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 Herbal Rememdies


By Joel Swerdlow, with assistance from Michele Callaghan, and Ari Johnson

Alkaloids from the Madagascar rosy periwinkle cure most cases of childhood leukemia and Hodgkin’s disease. Nonetheless, of the more than 10,000 plant species found on the island, I know of no other plant indigenous to Madagascar that has been tapped for a modern medicine.

The failure of modern science to capitalize on the benefits of medicinal plants extends far beyond Madagascar. Most drugs from plants were discovered before the mid-20th century. According to my research, no new drug has come out of the Amazon rain forest beyond those based on plants encountered by the conquistadores and their successors more than 300 years ago. Further, I identified only two modern drugs to have come out of China’s massive traditional pharmacopoeia; and no modern drugs, with the possible exception of some kinds of birth control pills, are based on Native American uses of medicinal herbs.

Economics are part of the reason. The process of extracting a pure chemical entity from natural material can be patented, but plants and their compounds cannot be. Furthermore, modern science trying to extract a single active compound from a plant is much like opening a radio and trying to find the part that makes the sound. With development of a new FDA-approved drug costing as much as 500 million U.S. dollars, manufacturers have limited incentive when the route from plant to safe pill is so difficult and unpredictable.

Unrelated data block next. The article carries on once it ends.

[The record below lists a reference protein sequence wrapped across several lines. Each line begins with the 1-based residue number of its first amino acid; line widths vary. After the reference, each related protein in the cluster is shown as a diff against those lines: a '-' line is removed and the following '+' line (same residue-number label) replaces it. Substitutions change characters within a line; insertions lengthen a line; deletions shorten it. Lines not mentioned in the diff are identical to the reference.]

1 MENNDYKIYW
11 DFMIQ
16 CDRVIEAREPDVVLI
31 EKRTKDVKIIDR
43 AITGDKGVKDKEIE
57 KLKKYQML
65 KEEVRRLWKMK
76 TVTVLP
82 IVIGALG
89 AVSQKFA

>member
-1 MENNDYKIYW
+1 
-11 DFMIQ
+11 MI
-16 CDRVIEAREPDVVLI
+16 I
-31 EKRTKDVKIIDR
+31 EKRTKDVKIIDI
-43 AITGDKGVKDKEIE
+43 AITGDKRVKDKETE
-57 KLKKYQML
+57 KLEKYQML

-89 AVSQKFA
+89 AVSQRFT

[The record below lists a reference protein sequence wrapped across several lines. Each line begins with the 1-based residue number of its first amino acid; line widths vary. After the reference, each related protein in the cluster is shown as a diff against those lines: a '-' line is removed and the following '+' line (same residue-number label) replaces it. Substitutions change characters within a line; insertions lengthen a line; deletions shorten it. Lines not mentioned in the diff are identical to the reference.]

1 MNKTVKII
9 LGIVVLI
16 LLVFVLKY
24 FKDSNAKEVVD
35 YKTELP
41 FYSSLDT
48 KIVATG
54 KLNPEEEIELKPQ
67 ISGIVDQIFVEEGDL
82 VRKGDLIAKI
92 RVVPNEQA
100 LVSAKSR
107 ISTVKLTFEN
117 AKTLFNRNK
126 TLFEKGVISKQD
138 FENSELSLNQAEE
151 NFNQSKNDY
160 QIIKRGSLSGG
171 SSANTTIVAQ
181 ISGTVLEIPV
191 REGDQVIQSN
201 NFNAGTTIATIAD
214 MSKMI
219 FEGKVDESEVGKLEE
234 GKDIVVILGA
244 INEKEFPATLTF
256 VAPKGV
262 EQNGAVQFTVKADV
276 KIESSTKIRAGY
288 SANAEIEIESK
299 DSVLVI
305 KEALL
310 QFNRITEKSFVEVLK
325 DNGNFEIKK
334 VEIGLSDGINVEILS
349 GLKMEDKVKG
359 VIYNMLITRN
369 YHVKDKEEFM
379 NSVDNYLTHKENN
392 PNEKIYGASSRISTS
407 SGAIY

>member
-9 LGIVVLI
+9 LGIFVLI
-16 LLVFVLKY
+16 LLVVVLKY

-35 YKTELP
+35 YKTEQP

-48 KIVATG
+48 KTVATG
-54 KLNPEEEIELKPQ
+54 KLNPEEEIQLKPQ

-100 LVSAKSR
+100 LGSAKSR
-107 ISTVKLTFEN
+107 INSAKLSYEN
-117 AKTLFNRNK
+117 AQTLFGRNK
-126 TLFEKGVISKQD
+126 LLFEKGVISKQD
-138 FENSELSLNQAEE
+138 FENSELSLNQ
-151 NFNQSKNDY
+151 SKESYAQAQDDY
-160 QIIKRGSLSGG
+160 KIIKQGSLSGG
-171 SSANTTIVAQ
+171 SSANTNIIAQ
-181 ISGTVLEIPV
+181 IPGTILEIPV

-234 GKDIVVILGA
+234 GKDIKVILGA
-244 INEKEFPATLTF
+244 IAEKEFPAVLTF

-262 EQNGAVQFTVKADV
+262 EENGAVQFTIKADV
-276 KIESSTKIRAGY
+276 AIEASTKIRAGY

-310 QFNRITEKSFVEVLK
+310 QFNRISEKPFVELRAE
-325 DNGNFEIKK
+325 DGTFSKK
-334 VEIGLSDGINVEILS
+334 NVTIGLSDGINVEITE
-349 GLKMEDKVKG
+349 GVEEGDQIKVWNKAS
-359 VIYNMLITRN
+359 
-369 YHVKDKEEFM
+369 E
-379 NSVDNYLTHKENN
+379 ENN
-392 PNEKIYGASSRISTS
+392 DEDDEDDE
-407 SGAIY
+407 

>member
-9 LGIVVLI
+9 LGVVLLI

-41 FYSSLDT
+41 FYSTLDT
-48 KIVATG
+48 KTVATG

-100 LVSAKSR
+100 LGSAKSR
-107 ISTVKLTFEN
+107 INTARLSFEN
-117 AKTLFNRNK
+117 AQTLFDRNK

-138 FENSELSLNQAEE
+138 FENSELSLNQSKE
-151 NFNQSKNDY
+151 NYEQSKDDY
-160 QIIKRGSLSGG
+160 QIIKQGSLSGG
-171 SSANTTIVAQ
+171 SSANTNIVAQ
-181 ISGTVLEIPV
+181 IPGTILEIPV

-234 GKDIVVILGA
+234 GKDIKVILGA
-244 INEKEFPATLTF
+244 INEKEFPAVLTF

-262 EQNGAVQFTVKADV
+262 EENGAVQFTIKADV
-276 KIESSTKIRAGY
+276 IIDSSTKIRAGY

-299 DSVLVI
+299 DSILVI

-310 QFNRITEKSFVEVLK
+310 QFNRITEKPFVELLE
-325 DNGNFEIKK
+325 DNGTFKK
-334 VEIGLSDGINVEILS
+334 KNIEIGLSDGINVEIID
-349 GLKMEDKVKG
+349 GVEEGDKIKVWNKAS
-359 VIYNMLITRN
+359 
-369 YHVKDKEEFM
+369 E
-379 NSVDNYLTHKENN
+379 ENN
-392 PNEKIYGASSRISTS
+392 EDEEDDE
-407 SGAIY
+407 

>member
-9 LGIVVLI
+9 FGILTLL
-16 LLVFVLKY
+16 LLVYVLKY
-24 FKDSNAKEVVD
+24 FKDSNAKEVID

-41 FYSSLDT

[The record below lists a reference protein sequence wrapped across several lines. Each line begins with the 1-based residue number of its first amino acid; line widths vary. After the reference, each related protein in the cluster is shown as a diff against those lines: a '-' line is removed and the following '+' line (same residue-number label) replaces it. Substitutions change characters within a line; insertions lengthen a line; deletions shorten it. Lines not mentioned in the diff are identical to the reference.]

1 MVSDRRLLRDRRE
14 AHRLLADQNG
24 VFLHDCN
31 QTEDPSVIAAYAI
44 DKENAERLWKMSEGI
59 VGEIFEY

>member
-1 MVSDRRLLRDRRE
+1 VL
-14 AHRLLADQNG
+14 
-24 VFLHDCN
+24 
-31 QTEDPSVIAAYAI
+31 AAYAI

Yet, thanks in large part to growing frustration with modern medicine and to a growing awareness of what herbs can offer, herbal remedies are enjoying a tremendous surge in popularity. Americans now spend the equivalent of more than five billion U.S. dollars on herbal remedies—a figure that keeps rising dramatically.

This raises important questions:

  Should we expand our notions of medicine and health care to formally include the preventative and immune-system-boosting effects of some herbal remedies?

What, if anything, should be done to encourage the pharmaceutical industry to utilize plants better?

Should medical insurance companies and government health plans pay for herbal remedies? If so, how can we guarantee safety and accurate labeling?

How best can we protect plant species when the growing demand for herbal remedies threatens them with extinction?

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